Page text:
"WE HAVE to find ways to collaborate with other agencies to better serve and advocate for the most vulnerable children that who cannot advocate for themselves," said Lee D. Grossi, CFO at Children's Friend.
Honored a year ago with the lifetime achievement award in PBN's inaugural CFO Awards program, Children's Friend Chief Financial Officer Lee D. Grossi has a front-row seat for the effects of the Great Recession.
Thanks to reduced state and federal funding, as well as the increased number of Rhode Island families in need, Grossi sees an ever-increasing need for public advocates and collaboration in getting the message out that investing in children now is something that needs to happen.
PBN: Accepting the Lifetime Achievement Award in PBN’s inaugural CFO Awards program, you said Children’s Friend was “literally doing God’s work protecting our children.” Are you still excited to come to work every day?
GROSSI: Every day brings new challenges and new opportunities to help struggling families, yet these families are resilient. Working with 350 employees totally committed to helping as many families as possible is extremely rewarding. I cannot think of anything else I would rather be doing.
PBN: Without the federal stimulus funds responsible for a 2009 to 2010 expansion, how has Children’s Fund moved to grow and accelerate programs?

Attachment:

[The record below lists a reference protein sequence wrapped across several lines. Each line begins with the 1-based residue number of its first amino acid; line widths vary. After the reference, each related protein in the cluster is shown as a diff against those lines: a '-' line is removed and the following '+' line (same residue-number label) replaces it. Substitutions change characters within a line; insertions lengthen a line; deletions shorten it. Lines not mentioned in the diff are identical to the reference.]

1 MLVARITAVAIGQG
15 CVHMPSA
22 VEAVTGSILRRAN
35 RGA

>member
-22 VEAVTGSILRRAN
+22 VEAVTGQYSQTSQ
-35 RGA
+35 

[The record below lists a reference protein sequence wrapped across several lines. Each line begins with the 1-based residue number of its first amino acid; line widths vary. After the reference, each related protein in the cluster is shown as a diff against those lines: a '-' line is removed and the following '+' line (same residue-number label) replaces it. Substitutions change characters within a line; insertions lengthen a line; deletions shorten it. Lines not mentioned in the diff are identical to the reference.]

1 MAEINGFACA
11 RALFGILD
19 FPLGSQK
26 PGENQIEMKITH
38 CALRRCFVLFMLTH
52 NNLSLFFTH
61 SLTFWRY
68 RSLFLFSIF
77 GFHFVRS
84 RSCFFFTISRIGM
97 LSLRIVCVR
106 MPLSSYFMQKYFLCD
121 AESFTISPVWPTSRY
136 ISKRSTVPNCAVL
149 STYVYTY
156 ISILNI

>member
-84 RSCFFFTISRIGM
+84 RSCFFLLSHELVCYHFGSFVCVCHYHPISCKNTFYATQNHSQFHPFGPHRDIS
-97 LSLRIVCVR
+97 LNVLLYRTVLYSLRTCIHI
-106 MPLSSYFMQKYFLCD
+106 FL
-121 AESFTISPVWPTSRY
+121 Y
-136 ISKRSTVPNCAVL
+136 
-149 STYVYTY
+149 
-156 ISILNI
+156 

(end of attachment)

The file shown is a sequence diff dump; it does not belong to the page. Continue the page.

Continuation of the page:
GROSSI: Due to several new grants that will add more services to augment the [all-encompassing] approach we offer to our families, our budget for 2012 increased approximately 3 percent [over last year]. However, with the exception of the new services, most programs have been level funded at best and some state funding has been reduced. Balancing cost increases for items such as health insurance and fuel costs with level or reduced funding, while trying to serve all the clients in need, is very stressful.
PBN: While there are signs of the country’s economic recovery, Rhode Island isn’t seeing many. What is that doing to the demand for services at Children’s Friends?
GROSSI: The number of core city children living in poverty has grown to more than 25 percent of all children living in Providence, Pawtucket and Central Falls. Many [of our] programs have waiting lists, and state funding is being reduced at a critical time. We have to find ways to collaborate with other agencies to better serve and advocate for the most vulnerable children that who cannot advocate for themselves.
PBN: What is the most difficult part of your job as a CFO in the nonprofit world?
GROSSI: The most difficult part is not being able to do as much as we need to do for families, foster families, and front-line staff supporting these families every day. When government agencies want to reduce prevention programs or early childhood programs that have proven cost effective, it renews my commitment to what I am doing.
PBN: What will be the key for nonprofits going forward in order to thrive as state and federal budgets continue to struggle with large deficits?
GROSSI: We have to convince policy and decision makers to continue to invest in programs that keep together and reunite families. We have to demonstrate their effectiveness and the return on investment. As a society we cannot fail to invest in our children, especially the youngest and most vulnerable.
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